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episodes of depression

Clinical Depression vs. Situational Depression

Clinical depression is a serious health problem that warrants immediate professional intervention.

Depression is one of the world’s most frequently encountered maladies, and recent United Nations World Health Organization research indicates that the problem will continue to increase and will soon be the second most dangerous global medical problem, following only heart disease.

Not allbipolar banner depression is the same, however. A passing sense of sadness is normal for all of us. Depression exists when normal emotions are experienced without sufficient motivation, or if that sadness remain after it should have passed. Clinical depression is the most severe form of the problem. Others suffer from situational depression or chronic low-grade depression (dysthymia). All incidences of depression deserve careful attention, but those experiencing clinical depression should seek treatment immediately from a qualified physician.

Situational depression is fetched from some specific event in life, and normally it will dissipate within a few weeks. Although it may share many of the same features of clinical depression such as agitation, nervousness, changes in appetite or sleeping habits, it is not as severe or long-lasting.

One may be experiencing clinical depression when their “down mood” lasts for over two weeks. Those suffering from the illness are virtually unable to enjoy any part of their life. Suicidal ideation and a sense of complete hopelessness are common.

Clinical instances of depression do not necessarily require any specific trigger. However, events in a person’s life can precipitate the onset of the condition. This indicates that episodes of depression which can seemingly be easily linked to a specific happening, should not be automatically presumed to be situational in nature.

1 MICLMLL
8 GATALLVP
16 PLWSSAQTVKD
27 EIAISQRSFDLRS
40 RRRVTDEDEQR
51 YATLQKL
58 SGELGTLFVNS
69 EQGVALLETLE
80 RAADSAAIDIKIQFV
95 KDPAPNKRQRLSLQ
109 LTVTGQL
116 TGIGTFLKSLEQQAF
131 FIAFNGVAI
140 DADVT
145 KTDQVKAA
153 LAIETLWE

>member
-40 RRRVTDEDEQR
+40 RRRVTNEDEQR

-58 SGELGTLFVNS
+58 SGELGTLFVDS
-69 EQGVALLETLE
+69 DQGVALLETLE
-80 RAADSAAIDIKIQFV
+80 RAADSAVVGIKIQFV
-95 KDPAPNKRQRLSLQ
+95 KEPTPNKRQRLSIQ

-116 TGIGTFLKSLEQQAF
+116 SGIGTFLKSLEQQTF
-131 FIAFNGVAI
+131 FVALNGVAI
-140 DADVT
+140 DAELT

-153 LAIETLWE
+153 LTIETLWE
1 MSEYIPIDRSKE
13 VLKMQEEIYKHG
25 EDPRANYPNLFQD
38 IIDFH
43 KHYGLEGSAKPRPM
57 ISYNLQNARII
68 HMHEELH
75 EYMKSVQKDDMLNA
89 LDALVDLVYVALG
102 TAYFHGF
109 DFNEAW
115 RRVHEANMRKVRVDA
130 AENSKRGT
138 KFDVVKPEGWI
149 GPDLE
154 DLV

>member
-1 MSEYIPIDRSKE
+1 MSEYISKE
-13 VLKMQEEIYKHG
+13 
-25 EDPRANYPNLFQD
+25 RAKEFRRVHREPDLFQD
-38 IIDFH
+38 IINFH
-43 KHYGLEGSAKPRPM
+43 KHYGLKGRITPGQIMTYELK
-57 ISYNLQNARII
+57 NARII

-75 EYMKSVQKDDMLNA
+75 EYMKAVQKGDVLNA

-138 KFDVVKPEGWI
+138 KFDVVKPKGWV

Whereas, situational depression may disappear as the sufferer finds ways to cope with the problem`s triggers. Clinically depressed individuals require professional assistance to deal with the condition. Frequently, antidepressant medications and/or therapeutic solutions are prescribed for the treatment of clinical depression. Those who fail to seek out help for their depression may experience an escalation in the severity of symptoms. This will certainly undermine one`s quality of life, and that can even be fatal.

All forms of depression adversely impact the quality of life for sufferers and should be taken seriously. However, clinical episodes of depression are of such tremendous potential severity that one must take action to stave off a worsening of the situation.

If you or someone you know is experiencing common symptoms associated with depression and has been in that rut for more than a few weeks, medical intervention should be immediately sought. The age-old stigma regarding mental illness in our society should not be an excuse to avoid seeking treatment. Not only are those biases beginning to disappear as the extent of the depression epidemic becomes more widely known, the stakes are simply too high to justify such behavior.

The condition can be successfully treated. Thousands of people recover from illness and go on to live happy, well-adjusted lives, after dealing with clinical depression.

This might be a helpful resource for someone: When Going Through Hell… Don’t Stop! A Survivor’s Guide to Overcoming Anxiety and Clinical Depression

clinical depression

Description:

In this groundbreaking book, self-help author Douglas Bloch shares his struggle with and ultimate recovery from a life-threatening depressive illness. Although the managed care mental health system failed to provide him with adequate treatment, Mr. Bloch devised a daily survival plan for living in hell which he adopted until the power of spirit, acting through a group of committed, loving people, brought about his recovery.

In addition to his compelling story, Mr. Bloch outlines a fourteen point brain maintenance program holistic approach to the treatment of anxiety and depression that includes: diet; nutrition; exercise; stress-reduction; medication; vitamin, mineral and herbal supplements; and the importance of creating strong bonds of social support (social isolation is both a cause and consequence of depression).